Doctor Eclectic

Doctor Eclectic
Doctor Eclectic

Thursday, July 14, 2016

The Northeast Passage

Northeast Passage vs. Suez Canal
A couple weeks ago, a press release from the Russian press announced the commissioning of a multi-billion dollar nuclear icebreaker.  The backstory was in the accompanying phrase that essentially said, “This will put an end to the American embargo.”

Why might that be?

For several years I have attended a seminar in the Bay Area by one of my Alma Maters, The Naval War College in Newport, RI.  About three years ago there was an interesting presentation on the unintended consequences of the U.S. Fleet decimation.  In particular, they mentioned that we no longer had any useable Hospital Ships, because we can airlift casualties in shorter time to U.S. hospitals and we have limited resources in Germany now.  Another casualty has been icebreakers, of which we have only two, old, conventional ships that rotate between the yards, the Arctic and the Antarctic.

Aside from the fact that icebreakers used to provide a billet for a dentist, why should that be of importance?  The answer is that the ice in the Arctic is going away. 

While the fact that the Polar Bears are losing their hunting grounds is of little consequence unless you are a young boy sitting on a remaining ice flow wondering if you are going to be a Polar Bear breakfast, what is means this that the ice, which restricts passage of the Northeast Passage and more importantly the North Sea as it borders Russia in 2013 allowed for passage for more than three weeks, when ten years previous it had been open for about one week.  With icebreaker assistance that could be tripled or even quadrupled.

Use of the Northeast Passage chops about 23,000 miles off the Suez Canal passage.  This has great economic advantage for both China and Russia and both are greatly increasing their presence and influence in the region.  The major savings is in fuel and the construction of nuclear icebreakers is an intentional investment in ships that can remain on station without assistance for longer periods of time.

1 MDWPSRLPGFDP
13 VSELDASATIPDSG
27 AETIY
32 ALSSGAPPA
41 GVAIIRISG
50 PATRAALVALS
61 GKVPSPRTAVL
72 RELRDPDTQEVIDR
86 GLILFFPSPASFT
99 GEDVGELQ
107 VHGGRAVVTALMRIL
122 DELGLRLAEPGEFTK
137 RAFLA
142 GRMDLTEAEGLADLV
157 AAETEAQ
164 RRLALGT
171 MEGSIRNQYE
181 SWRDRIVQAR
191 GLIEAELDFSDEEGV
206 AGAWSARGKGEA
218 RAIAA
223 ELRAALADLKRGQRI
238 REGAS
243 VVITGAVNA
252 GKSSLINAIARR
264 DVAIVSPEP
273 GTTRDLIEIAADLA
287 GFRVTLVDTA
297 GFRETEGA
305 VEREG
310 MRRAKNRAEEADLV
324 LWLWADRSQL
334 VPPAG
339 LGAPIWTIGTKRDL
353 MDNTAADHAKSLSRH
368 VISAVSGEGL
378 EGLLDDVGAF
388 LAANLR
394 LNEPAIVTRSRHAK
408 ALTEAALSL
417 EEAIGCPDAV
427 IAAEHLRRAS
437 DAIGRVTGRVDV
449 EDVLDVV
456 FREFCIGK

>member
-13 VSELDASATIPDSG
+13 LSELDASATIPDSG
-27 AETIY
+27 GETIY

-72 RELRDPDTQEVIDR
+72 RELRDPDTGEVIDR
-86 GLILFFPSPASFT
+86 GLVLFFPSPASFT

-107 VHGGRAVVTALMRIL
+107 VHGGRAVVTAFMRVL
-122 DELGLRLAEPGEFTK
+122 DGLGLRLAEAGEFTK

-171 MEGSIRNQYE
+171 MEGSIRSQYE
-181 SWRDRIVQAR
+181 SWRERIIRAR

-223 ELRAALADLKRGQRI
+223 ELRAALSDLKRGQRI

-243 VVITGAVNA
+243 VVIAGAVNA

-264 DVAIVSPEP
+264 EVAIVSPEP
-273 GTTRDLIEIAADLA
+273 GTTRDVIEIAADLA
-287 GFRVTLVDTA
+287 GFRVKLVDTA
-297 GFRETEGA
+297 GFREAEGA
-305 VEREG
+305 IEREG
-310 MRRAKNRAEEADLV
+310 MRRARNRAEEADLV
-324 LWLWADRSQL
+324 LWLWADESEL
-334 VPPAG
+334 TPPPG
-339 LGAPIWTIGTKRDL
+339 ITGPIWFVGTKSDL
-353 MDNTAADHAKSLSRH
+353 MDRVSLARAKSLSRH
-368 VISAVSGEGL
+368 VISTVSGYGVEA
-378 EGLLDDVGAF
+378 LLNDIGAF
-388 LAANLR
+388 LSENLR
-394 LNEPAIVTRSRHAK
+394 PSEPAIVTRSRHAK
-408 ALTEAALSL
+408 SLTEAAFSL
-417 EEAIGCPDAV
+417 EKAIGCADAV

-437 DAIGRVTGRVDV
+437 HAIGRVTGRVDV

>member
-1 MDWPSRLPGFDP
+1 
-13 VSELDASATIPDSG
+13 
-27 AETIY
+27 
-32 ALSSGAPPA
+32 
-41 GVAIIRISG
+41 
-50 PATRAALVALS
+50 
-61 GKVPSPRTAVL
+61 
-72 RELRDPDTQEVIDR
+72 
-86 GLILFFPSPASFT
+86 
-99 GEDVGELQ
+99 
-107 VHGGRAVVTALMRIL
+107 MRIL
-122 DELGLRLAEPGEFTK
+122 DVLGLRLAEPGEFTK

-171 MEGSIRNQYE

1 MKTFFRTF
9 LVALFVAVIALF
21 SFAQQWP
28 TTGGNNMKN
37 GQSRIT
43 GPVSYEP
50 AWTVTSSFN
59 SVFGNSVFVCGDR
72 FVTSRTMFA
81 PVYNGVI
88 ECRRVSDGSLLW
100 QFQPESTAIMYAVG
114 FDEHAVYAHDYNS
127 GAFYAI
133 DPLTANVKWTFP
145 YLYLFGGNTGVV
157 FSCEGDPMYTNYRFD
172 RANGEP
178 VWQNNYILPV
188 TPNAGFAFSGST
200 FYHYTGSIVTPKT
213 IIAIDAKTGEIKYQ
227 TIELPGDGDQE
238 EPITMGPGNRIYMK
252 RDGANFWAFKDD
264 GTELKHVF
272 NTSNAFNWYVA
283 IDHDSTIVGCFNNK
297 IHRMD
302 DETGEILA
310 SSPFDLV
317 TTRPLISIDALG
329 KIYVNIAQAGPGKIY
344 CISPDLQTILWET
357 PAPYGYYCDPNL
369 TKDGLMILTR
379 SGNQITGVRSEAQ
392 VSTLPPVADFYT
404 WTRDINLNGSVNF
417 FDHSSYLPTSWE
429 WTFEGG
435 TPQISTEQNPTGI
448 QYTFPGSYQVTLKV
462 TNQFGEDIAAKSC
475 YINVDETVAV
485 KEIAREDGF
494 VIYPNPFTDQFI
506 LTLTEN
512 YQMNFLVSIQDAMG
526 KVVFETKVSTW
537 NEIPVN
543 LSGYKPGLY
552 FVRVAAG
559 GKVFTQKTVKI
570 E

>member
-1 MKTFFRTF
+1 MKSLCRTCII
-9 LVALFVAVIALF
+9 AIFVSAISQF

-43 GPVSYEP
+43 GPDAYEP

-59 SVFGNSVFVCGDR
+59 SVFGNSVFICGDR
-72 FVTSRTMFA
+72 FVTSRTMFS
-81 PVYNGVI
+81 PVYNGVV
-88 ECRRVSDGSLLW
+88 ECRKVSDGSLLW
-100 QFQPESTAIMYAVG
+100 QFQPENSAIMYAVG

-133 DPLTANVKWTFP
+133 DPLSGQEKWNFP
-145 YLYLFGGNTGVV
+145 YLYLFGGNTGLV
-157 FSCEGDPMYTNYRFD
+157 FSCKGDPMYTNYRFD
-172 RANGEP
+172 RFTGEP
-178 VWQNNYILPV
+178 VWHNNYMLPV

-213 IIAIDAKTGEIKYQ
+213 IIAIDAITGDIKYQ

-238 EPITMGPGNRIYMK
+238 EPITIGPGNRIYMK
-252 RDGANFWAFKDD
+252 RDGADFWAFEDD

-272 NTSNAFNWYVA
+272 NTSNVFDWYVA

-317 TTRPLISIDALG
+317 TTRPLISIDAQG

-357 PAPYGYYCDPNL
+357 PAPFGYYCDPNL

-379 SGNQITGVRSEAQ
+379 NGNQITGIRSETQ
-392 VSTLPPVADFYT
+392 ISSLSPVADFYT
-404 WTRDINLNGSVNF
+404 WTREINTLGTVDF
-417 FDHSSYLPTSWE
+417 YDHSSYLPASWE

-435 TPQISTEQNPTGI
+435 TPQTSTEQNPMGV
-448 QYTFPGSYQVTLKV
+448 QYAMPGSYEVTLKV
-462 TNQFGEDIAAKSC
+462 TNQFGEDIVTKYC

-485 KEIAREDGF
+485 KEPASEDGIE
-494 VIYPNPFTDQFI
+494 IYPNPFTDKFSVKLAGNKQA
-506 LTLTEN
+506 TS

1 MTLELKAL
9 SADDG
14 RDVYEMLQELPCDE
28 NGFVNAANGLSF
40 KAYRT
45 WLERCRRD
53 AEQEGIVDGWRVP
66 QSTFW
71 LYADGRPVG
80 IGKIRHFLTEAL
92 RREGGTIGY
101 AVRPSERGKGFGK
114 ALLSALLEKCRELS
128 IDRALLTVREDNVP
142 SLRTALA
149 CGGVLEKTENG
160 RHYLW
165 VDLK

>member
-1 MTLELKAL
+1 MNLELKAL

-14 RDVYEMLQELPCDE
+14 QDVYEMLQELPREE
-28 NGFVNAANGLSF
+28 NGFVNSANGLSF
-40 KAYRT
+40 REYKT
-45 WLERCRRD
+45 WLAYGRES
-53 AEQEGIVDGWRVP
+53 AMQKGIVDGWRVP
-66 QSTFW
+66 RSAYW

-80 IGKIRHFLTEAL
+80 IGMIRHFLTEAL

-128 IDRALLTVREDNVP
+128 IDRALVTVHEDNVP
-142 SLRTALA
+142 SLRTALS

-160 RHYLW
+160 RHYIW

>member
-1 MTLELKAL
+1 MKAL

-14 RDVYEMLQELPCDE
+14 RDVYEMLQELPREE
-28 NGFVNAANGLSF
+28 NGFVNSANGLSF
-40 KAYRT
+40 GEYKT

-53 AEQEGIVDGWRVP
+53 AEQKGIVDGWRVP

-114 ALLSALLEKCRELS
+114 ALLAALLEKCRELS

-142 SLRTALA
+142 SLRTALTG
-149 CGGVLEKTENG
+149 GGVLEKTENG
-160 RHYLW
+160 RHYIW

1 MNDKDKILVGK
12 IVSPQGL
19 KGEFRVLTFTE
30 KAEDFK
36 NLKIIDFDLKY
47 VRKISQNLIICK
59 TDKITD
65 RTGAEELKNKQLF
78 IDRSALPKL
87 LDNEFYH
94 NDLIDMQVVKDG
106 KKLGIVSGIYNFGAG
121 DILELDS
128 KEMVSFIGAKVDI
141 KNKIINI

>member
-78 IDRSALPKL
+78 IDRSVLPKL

The Peabody, out of Beluga
What has slowed the process in the ensuing years is the fact that Russia’s major export is oil, which has decreased dramatically in value and need by the rest of the world. If Russia could open trade markets in Europe and China could cheaply increase its influence in Africa, the game might truly be changed.

Interestingly, the Passage is a two-way street with Germany going in the other direction.  Most of the previous icebreakers have in fact been German, including their own nuclear ship, The Peabody.  With Great Britain’s Brexit, it will be interesting to see if Europe desires to increase trade outside of the EU.

It will also be interesting to see what the next President is inclined to do about rebuilding the U.S. fleet.  Our present policy with our naval presence being treated with open disdain by both China and Russia would argue that something needs to be done.

In my next Post I will offer observations on children of cancer patients and the effect that cancer treatment of parents and grandparents have on their lives.  I hope you will join me.

4 comments:

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